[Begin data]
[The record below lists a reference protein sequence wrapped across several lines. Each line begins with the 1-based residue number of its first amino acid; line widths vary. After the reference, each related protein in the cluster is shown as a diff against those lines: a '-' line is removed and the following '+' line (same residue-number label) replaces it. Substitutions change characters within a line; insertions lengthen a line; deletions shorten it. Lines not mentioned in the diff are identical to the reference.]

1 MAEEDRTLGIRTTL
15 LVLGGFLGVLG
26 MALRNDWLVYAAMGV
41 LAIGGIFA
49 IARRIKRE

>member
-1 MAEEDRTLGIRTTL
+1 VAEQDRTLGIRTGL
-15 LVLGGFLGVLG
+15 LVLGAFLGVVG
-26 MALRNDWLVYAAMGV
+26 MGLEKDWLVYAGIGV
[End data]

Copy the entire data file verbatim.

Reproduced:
[The record below lists a reference protein sequence wrapped across several lines. Each line begins with the 1-based residue number of its first amino acid; line widths vary. After the reference, each related protein in the cluster is shown as a diff against those lines: a '-' line is removed and the following '+' line (same residue-number label) replaces it. Substitutions change characters within a line; insertions lengthen a line; deletions shorten it. Lines not mentioned in the diff are identical to the reference.]

1 MAEEDRTLGIRTTL
15 LVLGGFLGVLG
26 MALRNDWLVYAAMGV
41 LAIGGIFA
49 IARRIKRE

>member
-1 MAEEDRTLGIRTTL
+1 VAEQDRTLGIRTGL
-15 LVLGGFLGVLG
+15 LVLGAFLGVVG
-26 MALRNDWLVYAAMGV
+26 MGLEKDWLVYAGIGV